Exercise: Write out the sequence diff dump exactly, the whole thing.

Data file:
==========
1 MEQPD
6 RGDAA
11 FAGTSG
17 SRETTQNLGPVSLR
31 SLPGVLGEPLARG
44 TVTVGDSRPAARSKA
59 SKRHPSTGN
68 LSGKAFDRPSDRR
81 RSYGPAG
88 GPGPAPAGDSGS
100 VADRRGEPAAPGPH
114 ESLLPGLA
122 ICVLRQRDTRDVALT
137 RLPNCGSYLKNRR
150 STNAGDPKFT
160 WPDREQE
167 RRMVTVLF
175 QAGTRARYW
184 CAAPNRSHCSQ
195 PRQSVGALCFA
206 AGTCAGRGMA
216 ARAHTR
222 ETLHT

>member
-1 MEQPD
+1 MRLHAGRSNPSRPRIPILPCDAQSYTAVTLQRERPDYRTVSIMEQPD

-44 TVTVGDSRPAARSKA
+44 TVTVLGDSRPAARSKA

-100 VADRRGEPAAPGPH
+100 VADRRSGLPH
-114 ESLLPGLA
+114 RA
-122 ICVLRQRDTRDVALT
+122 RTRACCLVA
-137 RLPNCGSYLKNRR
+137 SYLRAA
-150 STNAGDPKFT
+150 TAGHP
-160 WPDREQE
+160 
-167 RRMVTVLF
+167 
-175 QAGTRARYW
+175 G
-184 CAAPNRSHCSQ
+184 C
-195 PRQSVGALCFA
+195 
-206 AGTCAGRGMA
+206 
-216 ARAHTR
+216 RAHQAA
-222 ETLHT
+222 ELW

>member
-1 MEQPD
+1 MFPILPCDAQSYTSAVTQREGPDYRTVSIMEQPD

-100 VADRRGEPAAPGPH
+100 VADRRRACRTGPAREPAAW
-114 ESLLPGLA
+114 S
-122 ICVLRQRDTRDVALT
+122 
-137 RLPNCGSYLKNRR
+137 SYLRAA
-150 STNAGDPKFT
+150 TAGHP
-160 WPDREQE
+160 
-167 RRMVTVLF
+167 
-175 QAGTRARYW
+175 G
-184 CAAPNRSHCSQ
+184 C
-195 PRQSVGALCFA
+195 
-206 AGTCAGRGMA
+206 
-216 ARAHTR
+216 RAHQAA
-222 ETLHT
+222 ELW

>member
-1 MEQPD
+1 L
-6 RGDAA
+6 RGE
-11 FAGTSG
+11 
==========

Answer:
1 MEQPD
6 RGDAA
11 FAGTSG
17 SRETTQNLGPVSLR
31 SLPGVLGEPLARG
44 TVTVGDSRPAARSKA
59 SKRHPSTGN
68 LSGKAFDRPSDRR
81 RSYGPAG
88 GPGPAPAGDSGS
100 VADRRGEPAAPGPH
114 ESLLPGLA
122 ICVLRQRDTRDVALT
137 RLPNCGSYLKNRR
150 STNAGDPKFT
160 WPDREQE
167 RRMVTVLF
175 QAGTRARYW
184 CAAPNRSHCSQ
195 PRQSVGALCFA
206 AGTCAGRGMA
216 ARAHTR
222 ETLHT

>member
-1 MEQPD
+1 MRLHAGRSNPSRPRIPILPCDAQSYTAVTLQRERPDYRTVSIMEQPD

-44 TVTVGDSRPAARSKA
+44 TVTVLGDSRPAARSKA

-100 VADRRGEPAAPGPH
+100 VADRRSGLPH
-114 ESLLPGLA
+114 RA
-122 ICVLRQRDTRDVALT
+122 RTRACCLVA
-137 RLPNCGSYLKNRR
+137 SYLRAA
-150 STNAGDPKFT
+150 TAGHP
-160 WPDREQE
+160 
-167 RRMVTVLF
+167 
-175 QAGTRARYW
+175 G
-184 CAAPNRSHCSQ
+184 C
-195 PRQSVGALCFA
+195 
-206 AGTCAGRGMA
+206 
-216 ARAHTR
+216 RAHQAA
-222 ETLHT
+222 ELW

>member
-1 MEQPD
+1 MFPILPCDAQSYTSAVTQREGPDYRTVSIMEQPD

-100 VADRRGEPAAPGPH
+100 VADRRRACRTGPAREPAAW
-114 ESLLPGLA
+114 S
-122 ICVLRQRDTRDVALT
+122 
-137 RLPNCGSYLKNRR
+137 SYLRAA
-150 STNAGDPKFT
+150 TAGHP
-160 WPDREQE
+160 
-167 RRMVTVLF
+167 
-175 QAGTRARYW
+175 G
-184 CAAPNRSHCSQ
+184 C
-195 PRQSVGALCFA
+195 
-206 AGTCAGRGMA
+206 
-216 ARAHTR
+216 RAHQAA
-222 ETLHT
+222 ELW

>member
-1 MEQPD
+1 L
-6 RGDAA
+6 RGE
-11 FAGTSG
+11 